Emma: How many are regular users of Sorbian?
Marka: 15,000 in
Emma: Do they use it in your church?
Marka: Of course. They don’t in
Emma: Who would care if Sorbian just, well, disappeared?
Marka: Linguists would care. Many young people in
Emma: So why would they care? The numbers are declining.
Marka: It’s not a question of numbers. It’s not just a question of mere words going extinct. There’s the culture, the customs, the events, the stories.
Emma: Ah. To lose the stories!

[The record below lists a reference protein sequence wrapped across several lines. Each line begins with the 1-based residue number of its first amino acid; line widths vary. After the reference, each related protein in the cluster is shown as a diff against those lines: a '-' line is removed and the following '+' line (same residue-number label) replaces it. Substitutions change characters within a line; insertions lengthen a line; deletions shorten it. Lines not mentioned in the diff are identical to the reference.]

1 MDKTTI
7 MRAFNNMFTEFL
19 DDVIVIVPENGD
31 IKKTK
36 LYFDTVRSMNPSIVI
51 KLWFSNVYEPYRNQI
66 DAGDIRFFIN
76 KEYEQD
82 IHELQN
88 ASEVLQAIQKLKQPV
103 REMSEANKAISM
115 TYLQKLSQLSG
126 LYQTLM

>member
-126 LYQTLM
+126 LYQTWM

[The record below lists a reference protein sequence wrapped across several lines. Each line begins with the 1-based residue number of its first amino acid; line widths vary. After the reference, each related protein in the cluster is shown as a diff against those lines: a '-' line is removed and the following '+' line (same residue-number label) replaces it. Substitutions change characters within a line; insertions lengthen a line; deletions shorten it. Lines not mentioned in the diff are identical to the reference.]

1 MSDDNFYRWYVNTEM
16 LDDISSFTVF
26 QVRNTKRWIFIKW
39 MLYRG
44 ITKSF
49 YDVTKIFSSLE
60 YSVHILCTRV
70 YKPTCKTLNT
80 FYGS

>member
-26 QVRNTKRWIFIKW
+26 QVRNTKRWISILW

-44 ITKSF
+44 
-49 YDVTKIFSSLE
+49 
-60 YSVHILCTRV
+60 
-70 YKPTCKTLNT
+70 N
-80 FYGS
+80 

Language attrition leads to language death. Why is language death so important? Surely there are plenty of other languages in the world that are not threatened by extinction and do the job equally well?
If the Sorbs lose their language, it will be an intellectual disaster for their culture. In universal linguistic terms, perhaps a micro-disaster.
David Crystal uses the analogy of ecology, arguing that languages which are endangered should be at the top of environmental agenda.
He argues that a world which recognized English as the single global language which displaced all others would be the greatest intellectual disaster the world has ever known. Perhaps a macro-disaster.